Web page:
For the first nine months of its fiscal 2012, Tiffany's generated total revenues of $2.6 billion. The company reported a net profit of $237 million, or $1.85 per diluted share. Full year revenues are expected to come in around $3.8 billion, with earnings coming in around $425 million, or $3.60 per diluted share.
Factoring in the share price decline on Thursday, the market values the firm at roughly $7.6 billion. This values Tiffany's at roughly 2.0 times annual revenues and 17-18 times annual earnings.
Tiffany's pays a quarterly dividend of $0.32 per share, for an annual dividend yield of 2.1%.
Some Historical Perspective
Year to date, shares of Tiffany's lost roughly 10% of their value. Shares started the year around $66 per share and rose to highs of $73 in March of the year. Shares fell to $50 in June after the company lowered its full year outlook, and have rebounded to $66 at the start of the month. Shares are currently exchanging hands at $60 per share.
Shares of Tiffany's rose from lows of $17 during the financial crisis in 2009, to an all time high of $82 in 2011. Shares lost roughly a third of their value on the back of disappointing results this year. Between 2008 and 2012, Tiffany's grew its annual revenue by approximately a third to $3.8 billion. Earnings rose from $220 million to an estimated $425 million this year.
Tiffany's shares are falling on Thursday, mostly as the result of the disappointing third quarter results. The full year earnings outlook, although lowered, is in line with analysts expectations.
Third quarter results were impacted by a range of headwinds. Year-on-year comparables were impacted by a strong third quarter last year. Hurricane Sandy made the company close some of its stores as well, including the New York flagship store which was closed for two days. A higher tax rate impacted earnings by $0.03 per share, while lower gross margins impacted earnings by $0.08 per share.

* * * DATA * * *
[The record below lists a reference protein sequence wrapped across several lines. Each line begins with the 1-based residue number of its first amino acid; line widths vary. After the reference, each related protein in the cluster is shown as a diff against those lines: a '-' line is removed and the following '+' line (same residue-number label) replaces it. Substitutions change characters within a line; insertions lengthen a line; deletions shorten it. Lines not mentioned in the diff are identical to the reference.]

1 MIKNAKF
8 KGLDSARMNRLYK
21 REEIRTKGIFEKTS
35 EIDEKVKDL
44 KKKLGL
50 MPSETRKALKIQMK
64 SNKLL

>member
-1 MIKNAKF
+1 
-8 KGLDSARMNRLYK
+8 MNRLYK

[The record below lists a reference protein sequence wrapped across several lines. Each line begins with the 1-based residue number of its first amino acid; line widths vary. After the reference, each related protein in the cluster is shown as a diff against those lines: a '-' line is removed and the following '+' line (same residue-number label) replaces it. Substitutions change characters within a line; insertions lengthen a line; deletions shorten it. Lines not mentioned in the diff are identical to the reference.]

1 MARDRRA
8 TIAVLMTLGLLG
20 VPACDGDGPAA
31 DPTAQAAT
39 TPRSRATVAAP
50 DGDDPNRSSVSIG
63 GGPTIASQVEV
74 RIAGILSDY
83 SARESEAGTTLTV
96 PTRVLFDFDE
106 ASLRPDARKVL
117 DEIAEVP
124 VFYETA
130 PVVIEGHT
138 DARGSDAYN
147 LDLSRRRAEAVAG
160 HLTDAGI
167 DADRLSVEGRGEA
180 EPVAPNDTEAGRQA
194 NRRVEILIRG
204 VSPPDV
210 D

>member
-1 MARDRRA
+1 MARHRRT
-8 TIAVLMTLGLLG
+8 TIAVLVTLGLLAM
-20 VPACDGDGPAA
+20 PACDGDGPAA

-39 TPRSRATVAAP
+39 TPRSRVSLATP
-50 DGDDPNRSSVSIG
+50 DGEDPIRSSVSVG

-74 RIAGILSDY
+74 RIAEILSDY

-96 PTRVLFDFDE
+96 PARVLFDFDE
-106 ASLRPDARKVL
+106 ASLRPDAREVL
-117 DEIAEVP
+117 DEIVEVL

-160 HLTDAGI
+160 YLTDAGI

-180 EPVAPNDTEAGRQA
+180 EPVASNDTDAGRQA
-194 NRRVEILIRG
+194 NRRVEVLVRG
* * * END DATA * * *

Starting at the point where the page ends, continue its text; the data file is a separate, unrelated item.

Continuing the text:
The outlook for the fourth quarter is a bit more optimistic as the negative impact of a strong dollar is moderating. Furthermore, gross margins will recover, but will still be below last year's levels. New store openings and new product lines will boost final quarter earnings as well.
Higher taxes and the impact of Sandy are clearly one-time items impacting results over the past quarter. The company sees a recovery in gross margins in the fourth quarter, but failed to quantify this outlook. The disappointing gross margins in the third quarter quite worrisome. Gold prices peaked in the third quarter of 2011 at record levels around $1900 per ounce and have fallen on a year-on-year basis.
Tiffany has a reasonably solid balance sheet and pays a fair dividend. Yet valuations are not compelling enough on earnings multiples given the continued margin pressure and the relative slow pace of same store sales growth.
In September, when Tiffany's reported its second quarter results I argued that shares were fairly valued. Today I reiterate my stance, I remain on the sidelines as there are no compelling short or long arguments.